Several candidates took shots at the White House’s nuclear negotiations with Iran. Wisconsin Gov. Scott Walker said he would “terminate the deal on day one.” He also said that Iran and the Islamic State are “tied together,” a position that most Middle East experts would dispute, since Iran is sending militias into Iraq to fight the Sunni Islamic State militants.
Just before Megyn Kelly announced that the next topic at Thursday’s Republican candidate debate would be same-sex marriage, Donald Trump shared his exasperation with the climate of political correctness that has led to a world in which it is “medieval times … as bad as it ever was in terms of the violence and the horror.” He waved his hand dismissively and declared, “We don’t have time for tone.”
Trump’s speech dripped with disdain, but it was immediately followed by a response full of humanity and kindness. Hypothetical questions about candidates’ family members have been tricky since 1988, but undaunted, Kelly turned to Ohio Gov. John Kasich and asked him, “If you had a son or daughter who was gay or lesbian, how would you explain to them your opposition to same-sex marriage?”
Without hesitating, Kasich threw up his hands in a “aw shucks” gesture and managed to sound like he was speaking from the heart:
Quote:Well, look, I’m an old-fashioned person here, and I happen to believe in traditional marriage. But I’ve also said the court has ruled … and I said we’ll accept it. And guess what, I just went to the wedding of a friend of mine who happens to be gay. Because somebody doesn’t think the way I do doesn’t mean that I can’t care about them or I can’t love them. So, if one of my daughters happened to be that, of course I would love them, and I would accept them, because you know what, that’s what we’re taught when we have strong faith. Issues like that are planted to divide us. … We need to give everybody a chance, treat everybody with respect, and let them share in this great American dream that we have, Megyn, I’m going to love my daughters, I’m going to love them no matter what they do, because you know what? God gives me unconditional love, I’m going to give it to my family and my friends and the people around me.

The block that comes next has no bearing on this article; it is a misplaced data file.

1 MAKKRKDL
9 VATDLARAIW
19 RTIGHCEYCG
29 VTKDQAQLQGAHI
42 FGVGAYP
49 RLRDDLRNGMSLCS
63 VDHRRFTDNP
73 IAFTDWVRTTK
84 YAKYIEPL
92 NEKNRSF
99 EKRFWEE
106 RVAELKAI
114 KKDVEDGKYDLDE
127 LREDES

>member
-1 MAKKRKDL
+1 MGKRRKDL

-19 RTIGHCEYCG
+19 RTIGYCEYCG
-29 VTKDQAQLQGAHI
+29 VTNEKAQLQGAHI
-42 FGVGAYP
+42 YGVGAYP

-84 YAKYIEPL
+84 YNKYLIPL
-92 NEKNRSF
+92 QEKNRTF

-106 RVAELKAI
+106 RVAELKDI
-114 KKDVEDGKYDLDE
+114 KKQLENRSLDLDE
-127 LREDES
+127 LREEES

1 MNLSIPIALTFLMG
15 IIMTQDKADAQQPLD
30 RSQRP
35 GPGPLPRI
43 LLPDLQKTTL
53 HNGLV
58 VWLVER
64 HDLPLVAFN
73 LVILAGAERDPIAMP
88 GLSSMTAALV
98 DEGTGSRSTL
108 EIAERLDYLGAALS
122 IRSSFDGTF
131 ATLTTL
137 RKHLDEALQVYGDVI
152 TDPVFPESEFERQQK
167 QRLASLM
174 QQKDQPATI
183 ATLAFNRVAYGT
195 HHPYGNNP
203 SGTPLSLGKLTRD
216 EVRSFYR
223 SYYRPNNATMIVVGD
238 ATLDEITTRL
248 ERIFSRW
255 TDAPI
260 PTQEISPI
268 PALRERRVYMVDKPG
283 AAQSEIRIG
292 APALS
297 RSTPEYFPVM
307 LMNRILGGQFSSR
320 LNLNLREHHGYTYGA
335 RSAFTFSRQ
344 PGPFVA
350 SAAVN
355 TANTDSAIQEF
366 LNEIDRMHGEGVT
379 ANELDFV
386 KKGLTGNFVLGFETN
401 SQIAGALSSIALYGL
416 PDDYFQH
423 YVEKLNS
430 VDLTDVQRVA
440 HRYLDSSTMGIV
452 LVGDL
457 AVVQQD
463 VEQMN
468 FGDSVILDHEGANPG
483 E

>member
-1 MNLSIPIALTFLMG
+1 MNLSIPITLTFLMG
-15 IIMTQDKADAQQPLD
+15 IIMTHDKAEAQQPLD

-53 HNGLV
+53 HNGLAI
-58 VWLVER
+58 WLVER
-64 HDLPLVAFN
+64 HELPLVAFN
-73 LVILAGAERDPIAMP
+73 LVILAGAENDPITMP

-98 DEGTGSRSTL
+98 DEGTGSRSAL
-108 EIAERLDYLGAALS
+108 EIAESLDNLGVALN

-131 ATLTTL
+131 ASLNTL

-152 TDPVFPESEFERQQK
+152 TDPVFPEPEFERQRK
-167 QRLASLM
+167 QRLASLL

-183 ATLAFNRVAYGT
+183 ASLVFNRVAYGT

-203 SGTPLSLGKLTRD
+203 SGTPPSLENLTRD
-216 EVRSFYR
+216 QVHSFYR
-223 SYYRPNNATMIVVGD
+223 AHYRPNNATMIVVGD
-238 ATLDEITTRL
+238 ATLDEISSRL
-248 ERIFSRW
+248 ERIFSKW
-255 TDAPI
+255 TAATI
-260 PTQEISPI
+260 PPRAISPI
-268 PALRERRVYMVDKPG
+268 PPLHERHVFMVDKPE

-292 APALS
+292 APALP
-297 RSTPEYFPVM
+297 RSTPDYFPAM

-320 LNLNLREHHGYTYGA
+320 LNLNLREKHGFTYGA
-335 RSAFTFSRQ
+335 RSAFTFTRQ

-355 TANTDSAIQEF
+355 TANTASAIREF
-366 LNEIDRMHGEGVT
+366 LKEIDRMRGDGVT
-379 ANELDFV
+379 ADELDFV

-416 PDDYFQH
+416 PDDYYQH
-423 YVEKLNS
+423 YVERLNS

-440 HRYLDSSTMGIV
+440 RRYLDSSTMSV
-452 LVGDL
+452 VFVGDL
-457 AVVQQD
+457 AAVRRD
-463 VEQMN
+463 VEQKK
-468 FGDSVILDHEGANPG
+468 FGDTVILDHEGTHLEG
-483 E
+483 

Kasich’s answer was far from perfect—the phrasing “if one of my daughters happened to be that” was unfortunate, and in noting that he would love his daughters “no matter what they do,” he indicated that he thought being lesbian was something that requires forbearance. Nevertheless, his response was loving and humane, and it received the evening's biggest round of applause.
The first question to Chris Christie was about the nine credit downgrades that New Jersey had suffered since he became its governor.
Ben Carson was reminded of his domestic-policy blunders, of his foreign-policy blunders, of a whole raft of loopy statements that raise serious questions about how well he understands the country and globe. Could he reassure voters?
And Donald Trump had to listen obediently, even meekly, as Megyn Kelly—the one woman on Fox News’s panel of three debate moderators—recited a squirm-inducing litany of his misogynistic remarks through time.
“You’ve called women you don’t like fat pigs, dogs, slobs and disgusting animals,” Kelly said, and if she was trying to hide her revulsion, she wasn’t doing an especially deft job. She recalled that Trump once told a contestant on “The Celebrity Apprentice” that “it would be a pretty picture to see her on her knees.” And she wondered how he’d ever stand up to inevitable charges from Hillary Clinton that he was a carrot-haired corporal in “the war on women.”
Gov. Chris Christie of New Jersey, left, and Mike Huckabee during a commercial break. Credit Eric Thayer for The New York Times
This wasn’t a debate, at least not like most of those I’ve seen.
This was an inquisition
When did you actually become a Republican?” Kelly said to Trump after another savage recitation, this one of his many past Democratic positions. She was his appointed slayer. She visibly relished the role.
Shameful how the media is helping to destroy the political conversations in this country.
The headline fight between Donald Trump and his nine sober-looking rivals for the GOP presidential nomination wasn't exactly pay-per-view, but it was extremely hard to watch if you do not pay for cable TV or a separate subscription to the Fox News Channel. The network offered internet streaming of the debate for people who could provide a user name and password proving they pay for cable, but that crashed pretty quickly. And Fox News was aggressive in shutting down any and all rival online streaming of the debate, including a working livestream provided by sister network Sky TV.
I dont think that anyone who cares about fixing Washington, fixing the whole of our political system, could have loved it.
There should be a Bernie Sanders type center left party to the left of the Democratic party.
My petty political appetite happens to line up perfectly with the greater good of America.